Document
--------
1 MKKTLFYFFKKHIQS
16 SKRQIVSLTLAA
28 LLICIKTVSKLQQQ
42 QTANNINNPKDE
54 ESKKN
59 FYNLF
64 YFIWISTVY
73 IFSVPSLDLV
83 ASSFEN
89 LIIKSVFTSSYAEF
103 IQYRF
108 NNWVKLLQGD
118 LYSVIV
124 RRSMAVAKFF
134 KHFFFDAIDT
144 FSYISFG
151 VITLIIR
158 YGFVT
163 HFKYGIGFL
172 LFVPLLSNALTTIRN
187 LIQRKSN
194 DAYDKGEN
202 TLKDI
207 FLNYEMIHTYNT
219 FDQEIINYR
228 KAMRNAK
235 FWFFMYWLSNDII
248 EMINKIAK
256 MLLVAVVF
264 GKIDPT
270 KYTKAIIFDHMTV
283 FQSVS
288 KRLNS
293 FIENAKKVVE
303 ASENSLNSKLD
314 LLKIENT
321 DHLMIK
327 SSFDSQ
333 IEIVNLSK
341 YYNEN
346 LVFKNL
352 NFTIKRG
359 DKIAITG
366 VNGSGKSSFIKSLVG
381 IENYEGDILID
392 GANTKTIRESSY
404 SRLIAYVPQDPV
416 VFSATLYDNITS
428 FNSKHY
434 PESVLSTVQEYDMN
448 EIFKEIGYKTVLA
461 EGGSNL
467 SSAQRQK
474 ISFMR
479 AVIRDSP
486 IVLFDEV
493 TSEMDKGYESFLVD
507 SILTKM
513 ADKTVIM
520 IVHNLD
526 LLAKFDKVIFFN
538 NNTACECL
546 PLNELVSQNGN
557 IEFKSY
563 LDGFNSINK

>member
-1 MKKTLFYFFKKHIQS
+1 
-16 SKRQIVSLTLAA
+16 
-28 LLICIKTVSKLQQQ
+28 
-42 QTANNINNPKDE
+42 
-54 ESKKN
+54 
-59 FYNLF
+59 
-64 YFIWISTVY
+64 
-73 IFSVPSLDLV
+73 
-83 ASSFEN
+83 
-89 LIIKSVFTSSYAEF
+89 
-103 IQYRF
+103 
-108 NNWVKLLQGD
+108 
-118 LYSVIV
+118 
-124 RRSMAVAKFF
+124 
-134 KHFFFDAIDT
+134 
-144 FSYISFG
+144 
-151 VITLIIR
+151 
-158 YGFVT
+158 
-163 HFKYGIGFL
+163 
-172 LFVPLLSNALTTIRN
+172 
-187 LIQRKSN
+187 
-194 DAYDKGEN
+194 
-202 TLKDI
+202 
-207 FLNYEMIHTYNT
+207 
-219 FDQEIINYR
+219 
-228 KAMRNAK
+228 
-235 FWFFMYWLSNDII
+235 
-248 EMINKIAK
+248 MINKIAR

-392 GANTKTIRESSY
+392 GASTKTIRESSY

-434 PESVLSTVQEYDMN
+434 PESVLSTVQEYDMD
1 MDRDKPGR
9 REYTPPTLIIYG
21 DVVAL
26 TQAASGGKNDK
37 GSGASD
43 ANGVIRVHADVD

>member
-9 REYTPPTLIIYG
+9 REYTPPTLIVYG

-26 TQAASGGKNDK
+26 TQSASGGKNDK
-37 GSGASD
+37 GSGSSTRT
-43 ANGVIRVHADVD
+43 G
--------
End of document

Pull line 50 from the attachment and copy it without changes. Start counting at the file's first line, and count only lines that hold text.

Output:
434 PESVLSTVQEYDMN